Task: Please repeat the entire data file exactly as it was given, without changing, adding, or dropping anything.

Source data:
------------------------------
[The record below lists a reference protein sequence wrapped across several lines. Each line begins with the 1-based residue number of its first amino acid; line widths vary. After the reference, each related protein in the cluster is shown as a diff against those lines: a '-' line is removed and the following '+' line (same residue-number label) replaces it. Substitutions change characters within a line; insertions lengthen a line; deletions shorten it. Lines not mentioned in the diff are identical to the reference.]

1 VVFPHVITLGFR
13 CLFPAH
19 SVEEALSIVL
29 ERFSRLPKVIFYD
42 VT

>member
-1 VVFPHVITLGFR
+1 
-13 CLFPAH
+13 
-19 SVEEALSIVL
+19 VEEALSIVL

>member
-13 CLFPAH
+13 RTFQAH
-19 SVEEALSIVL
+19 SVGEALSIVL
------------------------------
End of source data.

[The record below lists a reference protein sequence wrapped across several lines. Each line begins with the 1-based residue number of its first amino acid; line widths vary. After the reference, each related protein in the cluster is shown as a diff against those lines: a '-' line is removed and the following '+' line (same residue-number label) replaces it. Substitutions change characters within a line; insertions lengthen a line; deletions shorten it. Lines not mentioned in the diff are identical to the reference.]

1 VVFPHVITLGFR
13 CLFPAH
19 SVEEALSIVL
29 ERFSRLPKVIFYD
42 VT

>member
-1 VVFPHVITLGFR
+1 
-13 CLFPAH
+13 
-19 SVEEALSIVL
+19 VEEALSIVL

>member
-13 CLFPAH
+13 RTFQAH
-19 SVEEALSIVL
+19 SVGEALSIVL